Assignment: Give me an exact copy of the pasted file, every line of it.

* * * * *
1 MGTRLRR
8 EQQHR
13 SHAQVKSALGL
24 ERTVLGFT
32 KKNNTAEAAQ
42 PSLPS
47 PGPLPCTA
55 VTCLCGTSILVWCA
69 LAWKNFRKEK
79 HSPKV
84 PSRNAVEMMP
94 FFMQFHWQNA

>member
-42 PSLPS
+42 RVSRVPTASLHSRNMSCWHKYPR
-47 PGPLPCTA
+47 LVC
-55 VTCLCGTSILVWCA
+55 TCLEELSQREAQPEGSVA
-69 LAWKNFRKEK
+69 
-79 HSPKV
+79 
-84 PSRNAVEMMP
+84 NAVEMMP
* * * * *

1 MGTRLRR
8 EQQHR
13 SHAQVKSALGL
24 ERTVLGFT
32 KKNNTAEAAQ
42 PSLPS
47 PGPLPCTA
55 VTCLCGTSILVWCA
69 LAWKNFRKEK
79 HSPKV
84 PSRNAVEMMP
94 FFMQFHWQNA

>member
-42 PSLPS
+42 RVSRVPTASLHSRNMSCWHKYPR
-47 PGPLPCTA
+47 LVC
-55 VTCLCGTSILVWCA
+55 TCLEELSQREAQPEGSVA
-69 LAWKNFRKEK
+69 
-79 HSPKV
+79 
-84 PSRNAVEMMP
+84 NAVEMMP